It was early August 2004. As I drove through my hometown in Virginia one last time, I was overwhelmed with mixed emotions.
Warm sunlight was streaming in through the sunroof. I was moving back to Philly to start my first “real” job. Part of me was ecstatic.
But I was wistful. I was leaving home for the last time. This was different than going back to college for the semester. There were no mid-term breaks. No turning back.
I was listening to the one album that had been a big part of my senior year – Keep It Together by Guster.
When I first picked up Keep It Together, it wasn’t my favorite of their albums. But between all of the listens and using Amsterdam to audition for Best Little Whorehouse in Texas, it grew on me and rose to the top.
And as I was driving home to pack the remaining boxes for my new apartment, Come Downstairs and Say Hello came on:
Someone, someone could tell me
Where I belong
Be calm, be brave, it’ll be okay
No more messing around and living underground
And new year’s resolutions
By this time next year I won’t be here.
It was perfect.
I was a little late to the Guster party, introduced to them in 2000 during my freshman year at La Salle – nine years after Adam Gardner, Ryan Miller and Brian Rosenworcel first formed Guster during their freshman year at Tufts.
Guster’s music is layered with complex vocal harmonies. And in addition to guitar, bass and piano, they often mix in banjo, trumpet, harmonica, ukulele and strings. While accessible and fun, it’s a sound that rewards over multiple listenings.
And then, of course, there’s Thundergod – Guster’s percussionist Brian. In addition to a traditional drumset, he beats on bongos, congas, djembe, hand snares and cymbals with his bare hands.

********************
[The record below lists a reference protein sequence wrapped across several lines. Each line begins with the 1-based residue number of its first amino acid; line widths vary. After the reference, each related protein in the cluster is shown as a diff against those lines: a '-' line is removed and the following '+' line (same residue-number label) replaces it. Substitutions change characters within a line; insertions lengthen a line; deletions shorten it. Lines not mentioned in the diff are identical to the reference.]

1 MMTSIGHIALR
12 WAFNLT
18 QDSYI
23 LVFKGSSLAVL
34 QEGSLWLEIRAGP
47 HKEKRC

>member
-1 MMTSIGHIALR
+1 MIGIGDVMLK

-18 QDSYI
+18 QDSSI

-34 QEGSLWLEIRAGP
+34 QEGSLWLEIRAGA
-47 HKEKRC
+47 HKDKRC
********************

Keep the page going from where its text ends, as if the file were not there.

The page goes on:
It’s a fascinating fluidness to watch, complemented by the best facial expressions. You can’t help but be captivated during shows by how in the moment he is.
At Tuesday night’s concert at the Stocker Arts Center, I joked to Scott that there should be a Faces of Thundergod calendar. I’d buy it.
Guster was in Elyria this week as their latest acoustic tour winds its way home to New England.
This concert was different, though, than other Guster shows I’ve been to (I missed their other Ohio acoustic stop at Kent last Spring):
Promoting their new live acoustic album, the current tour features more intimate venues. Seated upfront and center without the usual concert lighting effects to distract us, it was much easier to connect with the music.
The show also featured the Guster String Players – April Guthrie and Charlene Huang – transforming old favorites with their cello and violin.
What wasn’t different about this show was the personality Guster brings to every performance. For a band who has a tightly layered sound, their shows have a loose, almost unraveling nature to them.
That’s the charm, though. You never know what to expect when you’re there.
Among other things, the audience was treated to Twitter song requests and a game of musician musical chairs.
While certain members of Guster may have been better than others at trying their hands at different instruments, the outcome was a hilarious rendition of Amsterdam.
A handful of fans also got to participate in an elimination-style contest to see who looked the least threatening to drive Ryan to his hotel.
The fact that the concert took place in a college theatre much like La Salle’s good ol’ Dan Rodden added a different emotional punch for me than previous Guster concerts.
It was during theatre tech on a stage just like this one where my love of Guster began (though we didn’t have fancy Eames chairs like LCCC).
Complemented by the Roy Orbinson-esque opener Yellowbirds, Tuesday’s show made it in the top 3 of my favorite Guster concerts.
And with a copy of their new live acoustic album now in hand, I can take that sound wherever I go.